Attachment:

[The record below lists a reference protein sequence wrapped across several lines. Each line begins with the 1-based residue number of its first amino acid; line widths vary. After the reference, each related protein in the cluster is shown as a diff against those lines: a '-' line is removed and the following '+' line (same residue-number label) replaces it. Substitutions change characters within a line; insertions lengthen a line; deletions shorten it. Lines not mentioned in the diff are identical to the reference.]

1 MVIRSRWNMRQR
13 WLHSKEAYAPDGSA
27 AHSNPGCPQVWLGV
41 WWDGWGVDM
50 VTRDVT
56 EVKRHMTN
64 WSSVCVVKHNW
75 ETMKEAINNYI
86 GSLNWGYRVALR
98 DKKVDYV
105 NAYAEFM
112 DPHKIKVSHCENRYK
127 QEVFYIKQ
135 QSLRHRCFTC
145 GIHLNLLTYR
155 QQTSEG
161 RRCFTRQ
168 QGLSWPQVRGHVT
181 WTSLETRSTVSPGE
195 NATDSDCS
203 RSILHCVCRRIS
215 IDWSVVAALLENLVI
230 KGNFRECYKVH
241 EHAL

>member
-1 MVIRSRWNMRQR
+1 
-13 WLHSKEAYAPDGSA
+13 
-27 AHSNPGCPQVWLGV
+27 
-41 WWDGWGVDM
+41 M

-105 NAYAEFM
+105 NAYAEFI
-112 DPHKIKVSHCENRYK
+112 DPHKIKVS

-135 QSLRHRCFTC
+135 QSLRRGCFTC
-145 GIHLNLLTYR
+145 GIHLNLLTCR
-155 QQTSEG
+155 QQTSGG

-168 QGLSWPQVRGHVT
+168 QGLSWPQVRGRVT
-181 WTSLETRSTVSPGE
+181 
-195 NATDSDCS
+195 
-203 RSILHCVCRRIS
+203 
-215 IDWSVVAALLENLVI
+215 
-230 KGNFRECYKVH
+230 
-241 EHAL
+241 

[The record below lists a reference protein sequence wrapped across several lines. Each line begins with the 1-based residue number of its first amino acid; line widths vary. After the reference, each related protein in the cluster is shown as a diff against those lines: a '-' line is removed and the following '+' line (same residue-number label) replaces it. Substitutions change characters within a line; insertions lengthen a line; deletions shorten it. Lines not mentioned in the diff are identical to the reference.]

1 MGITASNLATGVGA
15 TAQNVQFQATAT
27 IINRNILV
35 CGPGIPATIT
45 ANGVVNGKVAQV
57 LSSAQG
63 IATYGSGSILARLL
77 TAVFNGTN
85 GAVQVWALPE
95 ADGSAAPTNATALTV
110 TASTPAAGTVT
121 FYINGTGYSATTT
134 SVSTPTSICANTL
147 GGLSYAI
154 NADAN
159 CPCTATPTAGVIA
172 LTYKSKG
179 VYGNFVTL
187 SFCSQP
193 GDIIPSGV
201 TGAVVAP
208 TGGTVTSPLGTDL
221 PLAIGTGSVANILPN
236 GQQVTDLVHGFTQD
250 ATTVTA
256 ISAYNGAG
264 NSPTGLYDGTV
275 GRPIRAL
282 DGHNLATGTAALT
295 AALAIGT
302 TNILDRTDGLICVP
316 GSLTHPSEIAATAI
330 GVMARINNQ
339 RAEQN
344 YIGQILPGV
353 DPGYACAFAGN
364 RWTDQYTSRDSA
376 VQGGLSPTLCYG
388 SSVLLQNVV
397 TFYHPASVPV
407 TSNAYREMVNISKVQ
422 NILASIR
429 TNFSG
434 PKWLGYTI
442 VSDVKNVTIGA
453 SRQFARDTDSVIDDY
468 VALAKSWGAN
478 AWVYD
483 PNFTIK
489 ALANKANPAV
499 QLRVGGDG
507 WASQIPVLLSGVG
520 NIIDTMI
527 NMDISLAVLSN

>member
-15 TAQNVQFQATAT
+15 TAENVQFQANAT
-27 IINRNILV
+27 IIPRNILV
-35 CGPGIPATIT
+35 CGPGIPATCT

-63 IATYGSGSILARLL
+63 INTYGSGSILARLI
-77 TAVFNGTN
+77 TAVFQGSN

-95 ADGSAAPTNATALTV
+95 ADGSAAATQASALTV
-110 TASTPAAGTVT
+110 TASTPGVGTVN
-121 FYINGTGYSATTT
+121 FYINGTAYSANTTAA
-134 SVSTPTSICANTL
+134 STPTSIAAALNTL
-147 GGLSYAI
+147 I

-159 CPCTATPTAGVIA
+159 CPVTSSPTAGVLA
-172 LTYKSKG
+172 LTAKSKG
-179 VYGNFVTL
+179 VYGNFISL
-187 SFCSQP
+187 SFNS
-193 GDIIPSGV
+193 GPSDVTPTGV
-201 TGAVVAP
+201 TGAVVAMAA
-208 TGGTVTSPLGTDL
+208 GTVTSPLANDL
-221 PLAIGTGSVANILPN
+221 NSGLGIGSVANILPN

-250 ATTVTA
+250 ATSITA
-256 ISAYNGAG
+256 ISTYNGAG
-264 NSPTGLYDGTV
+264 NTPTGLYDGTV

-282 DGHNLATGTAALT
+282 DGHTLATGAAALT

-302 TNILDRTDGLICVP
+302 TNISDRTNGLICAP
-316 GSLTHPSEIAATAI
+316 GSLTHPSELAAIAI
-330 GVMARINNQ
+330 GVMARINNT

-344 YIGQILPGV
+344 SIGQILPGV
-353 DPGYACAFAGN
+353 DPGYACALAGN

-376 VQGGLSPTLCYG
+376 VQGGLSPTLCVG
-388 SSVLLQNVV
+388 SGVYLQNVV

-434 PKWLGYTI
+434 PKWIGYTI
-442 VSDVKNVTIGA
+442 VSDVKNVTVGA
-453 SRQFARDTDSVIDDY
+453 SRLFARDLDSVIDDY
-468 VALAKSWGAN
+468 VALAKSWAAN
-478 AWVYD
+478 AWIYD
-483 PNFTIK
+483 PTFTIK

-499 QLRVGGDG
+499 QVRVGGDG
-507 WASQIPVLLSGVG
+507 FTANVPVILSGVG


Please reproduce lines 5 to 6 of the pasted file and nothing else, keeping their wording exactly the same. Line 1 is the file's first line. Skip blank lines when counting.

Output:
41 WWDGWGVDM
50 VTRDVT